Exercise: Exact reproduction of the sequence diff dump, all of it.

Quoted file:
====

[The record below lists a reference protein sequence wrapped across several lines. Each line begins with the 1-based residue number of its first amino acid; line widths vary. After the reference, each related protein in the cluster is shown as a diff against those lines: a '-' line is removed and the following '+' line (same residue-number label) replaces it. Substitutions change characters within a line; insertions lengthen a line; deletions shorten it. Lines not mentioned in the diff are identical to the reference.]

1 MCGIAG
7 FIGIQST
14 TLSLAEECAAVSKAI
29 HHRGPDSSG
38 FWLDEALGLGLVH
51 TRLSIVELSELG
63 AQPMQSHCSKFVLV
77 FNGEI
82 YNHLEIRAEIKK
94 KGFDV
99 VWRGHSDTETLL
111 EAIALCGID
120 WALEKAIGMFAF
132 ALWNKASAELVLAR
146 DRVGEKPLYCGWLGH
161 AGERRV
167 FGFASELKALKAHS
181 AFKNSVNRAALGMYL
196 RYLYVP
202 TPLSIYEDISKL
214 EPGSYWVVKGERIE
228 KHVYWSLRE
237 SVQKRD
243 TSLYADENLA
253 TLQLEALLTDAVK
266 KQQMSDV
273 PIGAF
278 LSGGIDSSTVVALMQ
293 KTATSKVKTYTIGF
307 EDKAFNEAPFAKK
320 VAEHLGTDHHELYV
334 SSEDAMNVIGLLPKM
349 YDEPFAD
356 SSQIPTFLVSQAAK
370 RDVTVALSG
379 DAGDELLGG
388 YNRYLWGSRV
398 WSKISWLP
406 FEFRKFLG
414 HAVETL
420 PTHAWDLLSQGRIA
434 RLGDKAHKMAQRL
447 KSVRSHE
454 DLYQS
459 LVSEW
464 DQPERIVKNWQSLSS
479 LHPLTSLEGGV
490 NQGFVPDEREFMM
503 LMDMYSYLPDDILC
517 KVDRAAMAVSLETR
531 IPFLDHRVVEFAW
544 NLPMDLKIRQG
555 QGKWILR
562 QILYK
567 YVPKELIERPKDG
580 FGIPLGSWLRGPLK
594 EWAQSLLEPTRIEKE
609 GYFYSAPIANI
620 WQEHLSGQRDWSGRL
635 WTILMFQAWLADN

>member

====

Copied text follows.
[The record below lists a reference protein sequence wrapped across several lines. Each line begins with the 1-based residue number of its first amino acid; line widths vary. After the reference, each related protein in the cluster is shown as a diff against those lines: a '-' line is removed and the following '+' line (same residue-number label) replaces it. Substitutions change characters within a line; insertions lengthen a line; deletions shorten it. Lines not mentioned in the diff are identical to the reference.]

1 MCGIAG
7 FIGIQST
14 TLSLAEECAAVSKAI
29 HHRGPDSSG
38 FWLDEALGLGLVH
51 TRLSIVELSELG
63 AQPMQSHCSKFVLV
77 FNGEI
82 YNHLEIRAEIKK
94 KGFDV
99 VWRGHSDTETLL
111 EAIALCGID
120 WALEKAIGMFAF
132 ALWNKASAELVLAR
146 DRVGEKPLYCGWLGH
161 AGERRV
167 FGFASELKALKAHS
181 AFKNSVNRAALGMYL
196 RYLYVP
202 TPLSIYEDISKL
214 EPGSYWVVKGERIE
228 KHVYWSLRE
237 SVQKRD
243 TSLYADENLA
253 TLQLEALLTDAVK
266 KQQMSDV
273 PIGAF
278 LSGGIDSSTVVALMQ
293 KTATSKVKTYTIGF
307 EDKAFNEAPFAKK
320 VAEHLGTDHHELYV
334 SSEDAMNVIGLLPKM
349 YDEPFAD
356 SSQIPTFLVSQAAK
370 RDVTVALSG
379 DAGDELLGG
388 YNRYLWGSRV
398 WSKISWLP
406 FEFRKFLG
414 HAVETL
420 PTHAWDLLSQGRIA
434 RLGDKAHKMAQRL
447 KSVRSHE
454 DLYQS
459 LVSEW
464 DQPERIVKNWQSLSS
479 LHPLTSLEGGV
490 NQGFVPDEREFMM
503 LMDMYSYLPDDILC
517 KVDRAAMAVSLETR
531 IPFLDHRVVEFAW
544 NLPMDLKIRQG
555 QGKWILR
562 QILYK
567 YVPKELIERPKDG
580 FGIPLGSWLRGPLK
594 EWAQSLLEPTRIEKE
609 GYFYSAPIANI
620 WQEHLSGQRDWSGRL
635 WTILMFQAWLADN

>member